The research about inspiration is, generally, that it improves our wellbeing but we cannot control when it comes to us. That said, opening ourselves to new experiences makes inspiration more likely. And surrounding ourselves with inspired people makes us more likely to feel inspired ourselves.
We constantly look for work that inspires us, but I have found in my career that often the jobs that were most inspiring to me were not necessarily at companies doing inspiring work. One example of this is a job I had at CyberMedia.
You can’t Google CyberMedia because it was purchased by McAfee. But before it was purchased by McAfee, it was a scrappy startup full of mostly Indian men who were of the age when they should be getting married, but were, instead, building a software company, so they would go home to India for a few days, get married, and come back to work.
As they got close to their first ship date, they had to hire non-developers to make a site for launch. I was one of those people they hired.
CyberMedia was the first company to offer a product that automatically updated itself via the Internet. I know that because it was our big selling point.
A few things happened at CyberMedia that were especially memorable. The first thing is that work hours simply never ended. There were about 50 employees, and for all of us, work was around the clock. The management team promised the product would ship, the product had to ship or the company would have no money. It didn’t really bother me. I was fascinated by the workplace culture. And it’s actually pretty fun to be the only woman in a round-the-clock coding environment, even if they all were betrothed to parent-selected brides.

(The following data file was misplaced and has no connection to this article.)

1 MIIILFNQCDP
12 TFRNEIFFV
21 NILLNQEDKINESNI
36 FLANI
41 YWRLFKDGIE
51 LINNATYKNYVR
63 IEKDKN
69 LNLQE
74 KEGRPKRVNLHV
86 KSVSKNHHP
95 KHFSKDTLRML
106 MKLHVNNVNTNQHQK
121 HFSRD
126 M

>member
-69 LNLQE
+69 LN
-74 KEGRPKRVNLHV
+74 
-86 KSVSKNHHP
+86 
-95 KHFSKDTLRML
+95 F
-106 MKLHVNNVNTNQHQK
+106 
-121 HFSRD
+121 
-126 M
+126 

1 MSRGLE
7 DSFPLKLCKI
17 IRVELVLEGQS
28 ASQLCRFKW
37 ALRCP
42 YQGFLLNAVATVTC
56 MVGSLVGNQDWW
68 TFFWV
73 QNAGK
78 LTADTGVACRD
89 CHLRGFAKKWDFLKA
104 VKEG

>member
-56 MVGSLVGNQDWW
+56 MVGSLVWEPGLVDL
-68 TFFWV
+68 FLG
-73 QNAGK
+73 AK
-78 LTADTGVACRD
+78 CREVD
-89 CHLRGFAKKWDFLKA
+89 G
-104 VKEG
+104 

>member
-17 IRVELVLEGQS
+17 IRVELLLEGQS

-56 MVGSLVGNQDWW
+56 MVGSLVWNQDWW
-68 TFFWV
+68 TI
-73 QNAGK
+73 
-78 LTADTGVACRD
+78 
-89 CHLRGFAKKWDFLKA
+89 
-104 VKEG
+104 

Then one day, during one meeting, I said, “I can’t work this weekend.” I realized that I should have said it earlier, to my boss, but I didn’t realize we’d be talking about it then, in a meeting with ten people.
He said, “You have to. We have a code lockdown on Monday.”
“I can’t. I’m not working this weekend. I can’t.”
“What are you doing?”
“I’m having an abortion.”
Then a flurry to reschedule code lockdown for Tuesday so I could write copy on Monday.
That was all. There was no other discussion. It should have been really difficult. But it wasn’t, which I think made me much more brave about being myself as my career moved on. I realized that people just want to get the work done. They don’t care very much about my personal life beyond how it relates to work.